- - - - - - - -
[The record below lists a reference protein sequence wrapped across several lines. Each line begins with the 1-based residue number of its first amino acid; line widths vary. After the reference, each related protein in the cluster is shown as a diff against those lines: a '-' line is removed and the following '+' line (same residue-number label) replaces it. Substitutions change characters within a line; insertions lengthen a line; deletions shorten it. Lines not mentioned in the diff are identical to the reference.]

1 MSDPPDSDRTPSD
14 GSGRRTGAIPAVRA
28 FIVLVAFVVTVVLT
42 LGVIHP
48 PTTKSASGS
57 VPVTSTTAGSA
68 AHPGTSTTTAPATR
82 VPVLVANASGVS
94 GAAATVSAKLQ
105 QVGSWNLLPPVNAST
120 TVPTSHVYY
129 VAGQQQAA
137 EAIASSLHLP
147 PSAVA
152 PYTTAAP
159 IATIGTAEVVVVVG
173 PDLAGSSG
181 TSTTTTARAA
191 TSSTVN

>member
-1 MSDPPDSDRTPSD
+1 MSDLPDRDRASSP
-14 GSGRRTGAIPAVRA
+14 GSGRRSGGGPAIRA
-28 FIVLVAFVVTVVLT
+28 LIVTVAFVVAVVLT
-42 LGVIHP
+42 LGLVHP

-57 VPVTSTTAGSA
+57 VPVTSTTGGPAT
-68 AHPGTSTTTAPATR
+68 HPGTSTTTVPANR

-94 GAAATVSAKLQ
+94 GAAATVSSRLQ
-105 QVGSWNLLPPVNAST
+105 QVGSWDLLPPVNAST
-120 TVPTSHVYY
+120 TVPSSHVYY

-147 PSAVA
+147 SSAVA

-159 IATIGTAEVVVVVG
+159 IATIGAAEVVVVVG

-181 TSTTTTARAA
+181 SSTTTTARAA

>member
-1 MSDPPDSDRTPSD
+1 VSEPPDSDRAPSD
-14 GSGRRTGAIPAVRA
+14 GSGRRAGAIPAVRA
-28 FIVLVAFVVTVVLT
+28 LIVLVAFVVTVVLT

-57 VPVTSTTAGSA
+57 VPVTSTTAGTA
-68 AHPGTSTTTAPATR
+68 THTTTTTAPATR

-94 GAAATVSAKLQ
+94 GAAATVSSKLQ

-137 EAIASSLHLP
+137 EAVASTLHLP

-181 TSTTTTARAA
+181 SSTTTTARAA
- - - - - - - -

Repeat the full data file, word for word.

[The record below lists a reference protein sequence wrapped across several lines. Each line begins with the 1-based residue number of its first amino acid; line widths vary. After the reference, each related protein in the cluster is shown as a diff against those lines: a '-' line is removed and the following '+' line (same residue-number label) replaces it. Substitutions change characters within a line; insertions lengthen a line; deletions shorten it. Lines not mentioned in the diff are identical to the reference.]

1 MSDPPDSDRTPSD
14 GSGRRTGAIPAVRA
28 FIVLVAFVVTVVLT
42 LGVIHP
48 PTTKSASGS
57 VPVTSTTAGSA
68 AHPGTSTTTAPATR
82 VPVLVANASGVS
94 GAAATVSAKLQ
105 QVGSWNLLPPVNAST
120 TVPTSHVYY
129 VAGQQQAA
137 EAIASSLHLP
147 PSAVA
152 PYTTAAP
159 IATIGTAEVVVVVG
173 PDLAGSSG
181 TSTTTTARAA
191 TSSTVN

>member
-1 MSDPPDSDRTPSD
+1 MSDLPDRDRASSP
-14 GSGRRTGAIPAVRA
+14 GSGRRSGGGPAIRA
-28 FIVLVAFVVTVVLT
+28 LIVTVAFVVAVVLT
-42 LGVIHP
+42 LGLVHP

-57 VPVTSTTAGSA
+57 VPVTSTTGGPAT
-68 AHPGTSTTTAPATR
+68 HPGTSTTTVPANR

-94 GAAATVSAKLQ
+94 GAAATVSSRLQ
-105 QVGSWNLLPPVNAST
+105 QVGSWDLLPPVNAST
-120 TVPTSHVYY
+120 TVPSSHVYY

-147 PSAVA
+147 SSAVA

-159 IATIGTAEVVVVVG
+159 IATIGAAEVVVVVG

-181 TSTTTTARAA
+181 SSTTTTARAA

>member
-1 MSDPPDSDRTPSD
+1 VSEPPDSDRAPSD
-14 GSGRRTGAIPAVRA
+14 GSGRRAGAIPAVRA
-28 FIVLVAFVVTVVLT
+28 LIVLVAFVVTVVLT

-57 VPVTSTTAGSA
+57 VPVTSTTAGTA
-68 AHPGTSTTTAPATR
+68 THTTTTTAPATR

-94 GAAATVSAKLQ
+94 GAAATVSSKLQ

-137 EAIASSLHLP
+137 EAVASTLHLP

-181 TSTTTTARAA
+181 SSTTTTARAA